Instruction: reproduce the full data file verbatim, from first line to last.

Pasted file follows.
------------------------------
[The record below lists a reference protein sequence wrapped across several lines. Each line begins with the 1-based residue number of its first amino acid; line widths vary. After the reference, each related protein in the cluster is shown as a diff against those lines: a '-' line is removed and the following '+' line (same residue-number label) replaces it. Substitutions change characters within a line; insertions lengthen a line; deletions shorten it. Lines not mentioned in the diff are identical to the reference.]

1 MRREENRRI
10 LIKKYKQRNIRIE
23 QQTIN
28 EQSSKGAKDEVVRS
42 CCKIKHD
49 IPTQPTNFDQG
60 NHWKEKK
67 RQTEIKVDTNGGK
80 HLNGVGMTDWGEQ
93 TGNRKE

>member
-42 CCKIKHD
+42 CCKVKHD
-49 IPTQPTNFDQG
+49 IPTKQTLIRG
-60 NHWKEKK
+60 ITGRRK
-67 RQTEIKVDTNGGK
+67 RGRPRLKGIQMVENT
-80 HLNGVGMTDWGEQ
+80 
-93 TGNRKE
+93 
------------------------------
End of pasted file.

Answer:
[The record below lists a reference protein sequence wrapped across several lines. Each line begins with the 1-based residue number of its first amino acid; line widths vary. After the reference, each related protein in the cluster is shown as a diff against those lines: a '-' line is removed and the following '+' line (same residue-number label) replaces it. Substitutions change characters within a line; insertions lengthen a line; deletions shorten it. Lines not mentioned in the diff are identical to the reference.]

1 MRREENRRI
10 LIKKYKQRNIRIE
23 QQTIN
28 EQSSKGAKDEVVRS
42 CCKIKHD
49 IPTQPTNFDQG
60 NHWKEKK
67 RQTEIKVDTNGGK
80 HLNGVGMTDWGEQ
93 TGNRKE

>member
-42 CCKIKHD
+42 CCKVKHD
-49 IPTQPTNFDQG
+49 IPTKQTLIRG
-60 NHWKEKK
+60 ITGRRK
-67 RQTEIKVDTNGGK
+67 RGRPRLKGIQMVENT
-80 HLNGVGMTDWGEQ
+80 
-93 TGNRKE
+93 